What If the Lord Had Not Been on Our Side?
Psalm 124, Steve Hollaway, Harbor Church, November 24, 2013
Psalm 124 suggests a spiritual discipline that is almost the opposite of counting your blessings. Instead of thinking about the good things that happened to him, he thinks about the bad things that didn’t happen. It’s kind of a via negativa toward thanksgiving, a way of backing into gratitude. Here’s the method: Walk to the edge of that cliff you did not fall off of. Look down into the abyss and let a wave of nausea and tightening pass over you. Then step back and think, “Thank God I didn’t fall!”
We don’t really have any trouble using our imaginations to think about things that did not happen. We have no trouble thinking about good things that might have happened but didn’t. Disappointment is the enemy of thanksgiving; what might have been is the enemy of what is. We can look back over our lives and reflect on how different things might have been if we had just gone to that school, gotten that job, married that girl, if we could have just stayed focused, if we hadn’t been so cautious, if he had not died.
But Psalm 124 models using our imaginations to think about the disasters that might have happened to us if God had not been on our side. Most likely the psalm-writer was thinking about a national disaster that was averted, but there is no reason we can’t sing this song about our personal lives as well. I bet there is something in your experience that connects with each of the three images he uses to describe what might have happened: Being swallowed alive, being swept away by a flood, and escaping a trap.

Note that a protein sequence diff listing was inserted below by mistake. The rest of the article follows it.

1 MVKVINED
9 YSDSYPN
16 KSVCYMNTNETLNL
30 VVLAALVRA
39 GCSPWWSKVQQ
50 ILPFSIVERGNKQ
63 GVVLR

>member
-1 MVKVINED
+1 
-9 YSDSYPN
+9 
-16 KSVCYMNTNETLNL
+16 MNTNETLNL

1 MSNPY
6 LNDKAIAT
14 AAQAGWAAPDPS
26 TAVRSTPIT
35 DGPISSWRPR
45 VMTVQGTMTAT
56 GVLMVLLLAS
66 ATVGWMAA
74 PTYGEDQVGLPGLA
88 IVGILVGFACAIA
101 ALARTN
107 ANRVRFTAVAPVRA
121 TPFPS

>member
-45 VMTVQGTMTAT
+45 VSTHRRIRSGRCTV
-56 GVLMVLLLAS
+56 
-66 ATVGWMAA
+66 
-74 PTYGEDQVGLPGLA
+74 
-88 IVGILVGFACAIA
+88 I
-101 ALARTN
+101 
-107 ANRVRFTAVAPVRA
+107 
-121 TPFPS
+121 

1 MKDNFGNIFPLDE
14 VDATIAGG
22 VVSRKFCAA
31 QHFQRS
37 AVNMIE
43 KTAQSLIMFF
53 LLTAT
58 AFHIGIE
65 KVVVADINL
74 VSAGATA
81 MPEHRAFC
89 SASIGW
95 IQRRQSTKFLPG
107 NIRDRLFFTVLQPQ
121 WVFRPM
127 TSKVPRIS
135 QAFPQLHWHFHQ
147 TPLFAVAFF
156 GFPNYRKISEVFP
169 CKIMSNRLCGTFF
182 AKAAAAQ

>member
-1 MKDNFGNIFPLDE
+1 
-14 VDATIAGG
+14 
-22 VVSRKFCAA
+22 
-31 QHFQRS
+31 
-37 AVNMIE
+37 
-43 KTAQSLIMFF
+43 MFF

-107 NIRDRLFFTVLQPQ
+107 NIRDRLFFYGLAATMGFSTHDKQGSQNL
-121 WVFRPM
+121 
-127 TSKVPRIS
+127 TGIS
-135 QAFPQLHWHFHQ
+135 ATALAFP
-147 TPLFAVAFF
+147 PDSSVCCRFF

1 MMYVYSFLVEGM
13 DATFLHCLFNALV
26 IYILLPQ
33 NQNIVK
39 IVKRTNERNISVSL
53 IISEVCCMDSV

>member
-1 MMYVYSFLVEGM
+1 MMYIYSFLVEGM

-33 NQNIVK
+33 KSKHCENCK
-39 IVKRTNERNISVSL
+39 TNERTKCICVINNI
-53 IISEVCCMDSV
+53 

The NRSV says “If it had not been the Lord who was on our side,” but I’m going with all the other translations that begin “If the Lord had not been on our side,” or “If the Lord had not been for us.” There is a presupposition there, of course, that in fact the Lord/God/Yahweh is for us rather than against us. That is the burden of the apostle Paul’s message in the passage we read from Romans 8, and he sees that it applies not just to Israel but to all people who have been called to follow Christ. “If God is for us, who is against us?” (v. 31). How do we know God is for us? Because he did not withhold his only Son, but gave him up for all of us. Do you think that God is out to bring charges against you? No, God is the one who has declared us free of all charges. Do you think Jesus is going to condemn us in judgment? No, he is the one who is interceding for us with his Father right now, making sure that we are not condemned.